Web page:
Upon first pass-through, you could almost be forgiven, a few pages into Providence #11, for thinking that you must have missed an issue somewhere along the way. Not just because of the massive delay between the previous installment and this current one (though that certainly didn’t help matters), but because the tone, tenor, and most crucially the tempo of everything have so clearly changed, and so quickly. Gone is the comic that spent most of its time showing our protagonist either taking long walks or having deep, philosophical conversations while all the genuine horror taking place both around and, crucially, to him escaped his notice, and in its place stands a story about a man who is fully awake, fully aware, and understandably scared to death — and when the dam of blissful denial breaks, all bets are off as surely as the brakes are on this frenetically-paced, deliberately- whiplash-inducing issue. The apocalypse is on, both personal and global, and it’s all set to the tune of “You Made Me Love You,” as sung by Al Jolson!
Most of the bizarre personages (and not-quite-personages) that Robert Black has met over the course of his travels through haunted New England circa 1919 are back in the opening splash page for this issue (titled, incidentally, “The Unnamable”), but before you even have a chance to ponder too much over who Alan Moore and Jacen Burrows have both included and excluded in this massive “jam panel” (as well as why they were either left in or out), the wheels on our hapless hero’s metaphorical mental train begin to come off, and a couple of “chance” encounters with old “friends” only serve to grease the tracks that eventually lead Black to — well, you can see for yourself on the main cover, as pictured at the outset of this review. And there was a record playing the last time we visited this particular establishment, as well, way back in issue number one.
Still, while Black’s physical life may be coming to an understandable end here, a great deal of the proceedings this time out are focused on how his influence, by means of his “Commonplace Book,” (which we shan’t be getting any further excerpts from) continues in perpetuity, and a heady mix of rapid-fire vignettes show us both how a number of the “fictional” stories to which we’ve been introduced cocnclude, and how various events in the (forgive me for using the term, but) “Providence universe” mirror those of our own, “real” world. Be on the lookout, for instance, for William S. Burroughs, Robert E. Howard, Clark Ashton Smith, and, of course, H.P. Lovecraft himself (among others) in this extended epilogue that calls to mind Moore and Eddie Campbell’s “Dance Of The Gull-Catchers” appendage to From Hell, and keep http://factsprovidence.wordpress.com handy while you’re at it, as my friends there, who always do an incredible job with their annotations, have surely out-done themselves with their on-the-spot scholarship this time around. Seriously, guys, you’ve crossed the threshold from “interesting” to “invaluable” with your efforts here, and while I always do a first read cover- to- cover before consulting said site, never was I more tempted to break that rule than with this issue.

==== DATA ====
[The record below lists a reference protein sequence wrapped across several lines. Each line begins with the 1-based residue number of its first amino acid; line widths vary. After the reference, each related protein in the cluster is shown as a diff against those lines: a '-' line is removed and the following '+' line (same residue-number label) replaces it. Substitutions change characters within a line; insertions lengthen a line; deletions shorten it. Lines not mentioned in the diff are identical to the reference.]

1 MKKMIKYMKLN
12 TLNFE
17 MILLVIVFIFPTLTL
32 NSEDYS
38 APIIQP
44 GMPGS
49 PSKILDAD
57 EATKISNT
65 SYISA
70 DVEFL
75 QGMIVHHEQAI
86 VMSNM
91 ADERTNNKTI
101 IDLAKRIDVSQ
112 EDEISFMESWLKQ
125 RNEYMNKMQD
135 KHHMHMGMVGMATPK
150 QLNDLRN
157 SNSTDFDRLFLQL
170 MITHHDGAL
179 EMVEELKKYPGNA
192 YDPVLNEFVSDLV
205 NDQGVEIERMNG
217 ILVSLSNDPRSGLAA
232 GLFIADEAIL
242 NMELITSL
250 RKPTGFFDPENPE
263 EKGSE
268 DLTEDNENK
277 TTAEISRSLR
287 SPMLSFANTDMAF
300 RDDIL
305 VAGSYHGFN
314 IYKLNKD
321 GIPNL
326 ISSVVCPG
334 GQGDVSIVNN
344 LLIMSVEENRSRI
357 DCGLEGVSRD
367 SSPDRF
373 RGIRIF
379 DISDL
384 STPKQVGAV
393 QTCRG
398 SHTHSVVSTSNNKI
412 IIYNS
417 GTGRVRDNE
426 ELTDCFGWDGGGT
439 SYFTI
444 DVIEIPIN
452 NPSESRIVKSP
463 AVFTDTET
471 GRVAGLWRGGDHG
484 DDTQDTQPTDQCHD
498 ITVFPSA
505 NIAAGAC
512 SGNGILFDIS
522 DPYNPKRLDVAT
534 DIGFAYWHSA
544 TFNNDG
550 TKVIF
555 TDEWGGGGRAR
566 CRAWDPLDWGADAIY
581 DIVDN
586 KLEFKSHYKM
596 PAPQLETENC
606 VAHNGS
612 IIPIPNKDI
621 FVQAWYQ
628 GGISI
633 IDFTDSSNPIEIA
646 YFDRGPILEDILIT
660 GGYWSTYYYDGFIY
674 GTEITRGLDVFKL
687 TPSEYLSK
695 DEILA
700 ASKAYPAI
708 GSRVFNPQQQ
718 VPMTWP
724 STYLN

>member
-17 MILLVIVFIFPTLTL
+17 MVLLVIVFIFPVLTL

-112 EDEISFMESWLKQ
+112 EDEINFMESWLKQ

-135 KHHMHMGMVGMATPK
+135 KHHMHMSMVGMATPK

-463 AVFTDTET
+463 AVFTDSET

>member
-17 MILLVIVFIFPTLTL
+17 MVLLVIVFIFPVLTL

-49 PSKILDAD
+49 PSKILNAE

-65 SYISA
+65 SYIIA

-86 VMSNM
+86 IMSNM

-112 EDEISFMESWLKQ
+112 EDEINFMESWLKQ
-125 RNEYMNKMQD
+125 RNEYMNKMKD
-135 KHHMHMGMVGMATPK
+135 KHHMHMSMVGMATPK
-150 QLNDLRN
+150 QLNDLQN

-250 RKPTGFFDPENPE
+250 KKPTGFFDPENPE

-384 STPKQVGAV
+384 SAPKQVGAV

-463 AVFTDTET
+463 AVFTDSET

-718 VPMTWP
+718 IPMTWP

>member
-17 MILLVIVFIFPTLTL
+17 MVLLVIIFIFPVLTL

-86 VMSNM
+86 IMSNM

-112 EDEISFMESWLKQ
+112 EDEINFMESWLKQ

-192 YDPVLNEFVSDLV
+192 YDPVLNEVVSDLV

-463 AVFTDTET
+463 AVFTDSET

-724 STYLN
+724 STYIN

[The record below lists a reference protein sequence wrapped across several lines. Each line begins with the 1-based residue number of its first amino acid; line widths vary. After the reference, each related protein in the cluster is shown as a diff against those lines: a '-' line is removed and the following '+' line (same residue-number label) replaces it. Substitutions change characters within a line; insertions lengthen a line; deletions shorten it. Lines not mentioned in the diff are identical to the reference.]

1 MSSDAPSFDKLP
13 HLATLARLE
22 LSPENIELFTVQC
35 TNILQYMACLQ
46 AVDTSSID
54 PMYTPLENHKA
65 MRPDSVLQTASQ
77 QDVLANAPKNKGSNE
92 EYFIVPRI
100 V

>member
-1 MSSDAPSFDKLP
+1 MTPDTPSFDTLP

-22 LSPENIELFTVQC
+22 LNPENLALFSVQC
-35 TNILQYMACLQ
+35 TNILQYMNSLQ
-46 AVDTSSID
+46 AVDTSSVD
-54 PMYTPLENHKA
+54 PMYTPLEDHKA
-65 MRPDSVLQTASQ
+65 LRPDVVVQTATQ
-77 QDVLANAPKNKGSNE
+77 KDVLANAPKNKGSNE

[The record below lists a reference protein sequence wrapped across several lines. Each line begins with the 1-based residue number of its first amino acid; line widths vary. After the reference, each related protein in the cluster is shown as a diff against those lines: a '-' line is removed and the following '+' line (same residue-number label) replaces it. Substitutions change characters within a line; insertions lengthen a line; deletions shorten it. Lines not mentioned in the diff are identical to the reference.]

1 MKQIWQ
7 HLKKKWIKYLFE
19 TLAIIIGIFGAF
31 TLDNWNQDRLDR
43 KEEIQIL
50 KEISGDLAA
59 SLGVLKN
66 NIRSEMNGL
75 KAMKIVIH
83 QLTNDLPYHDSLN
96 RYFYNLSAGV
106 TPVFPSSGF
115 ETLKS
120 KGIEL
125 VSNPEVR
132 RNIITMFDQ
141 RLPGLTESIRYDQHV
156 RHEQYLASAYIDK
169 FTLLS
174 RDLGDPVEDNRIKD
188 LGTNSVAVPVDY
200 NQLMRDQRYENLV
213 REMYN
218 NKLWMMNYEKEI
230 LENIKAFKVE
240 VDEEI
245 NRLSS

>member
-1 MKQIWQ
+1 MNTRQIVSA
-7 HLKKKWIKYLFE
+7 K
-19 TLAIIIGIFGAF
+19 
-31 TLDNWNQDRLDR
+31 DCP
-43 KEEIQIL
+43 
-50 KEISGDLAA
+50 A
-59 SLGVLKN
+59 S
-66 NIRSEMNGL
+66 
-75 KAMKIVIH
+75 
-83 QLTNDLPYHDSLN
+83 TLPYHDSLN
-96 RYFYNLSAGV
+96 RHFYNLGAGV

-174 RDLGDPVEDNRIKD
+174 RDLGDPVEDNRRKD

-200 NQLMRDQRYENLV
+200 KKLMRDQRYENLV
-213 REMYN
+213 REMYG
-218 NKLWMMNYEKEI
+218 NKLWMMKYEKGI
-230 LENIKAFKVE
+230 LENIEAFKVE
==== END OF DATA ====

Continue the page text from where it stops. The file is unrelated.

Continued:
The little details all matter more than ever here in number 11, as well, as there are no “little details.” The panels with the record playing are all straight-ruled, for instance, while most others are unevenly hand-ruled. Brown Jenkins’ car turns up again at a precisely-timed-yet-unexpected moment. The Kirlian-type effect first introduced with the arrival of Johnny Carosa re-enters the picture. And a panel displaying any number of consumer products related to the Cthulhu Mythos arrives as commentary on the commercialization of this once-dark and foreboding universe just as Moore’s script plunges us into the blackest heart of its essential truths in a more fundamental and inescapable fashion than anyone since — well, who are we kidding? Since Lovecraft himself. There are no accidents here. And that might be the scariest thing about it.
To say that Providence #11 has it all is probably doing the concept of “all” a disservice by selling it short. This issue is heartbreaking, harrowing, insightful, crazed, meticulous, mysterious, engrossing, thought-provoking, imaginative, beautiful, desolate, darkly humorous — all in the extreme. How we get from the end of Robert Black’s life (though not his story, which is one of this series’ main themes, of course) to the modern, post-Neonomicon world is one of the most invigorating and intoxicating comics reading experiences I’ve ever had the privilege of partaking in, and while I have some minor quibbles with it on the artistic front in terms of a small handful of choices that Burrows — who for the most part does masterful work here — makes in terms of angle and perspective in certain panels (why is Dr. West/North’s disembodied, speaking head so darn far away?), and I’m definitely less than thrilled (though, sadly, hardly surprised) by Avatar’s decision to continue charging $4.99 for this title despite the fact that the absence of the “Commonplace Book” backmatter reduces the page count from 40 to a standard 32 this time out, you know what? Griping about those details when confronted with an artistic achievement of this magnitude, scope, and dare I say it grandeur almost seems petty — and pointless. After all, who are we kidding? All is Yuggoth. All is lost.
Ain’t it just grand?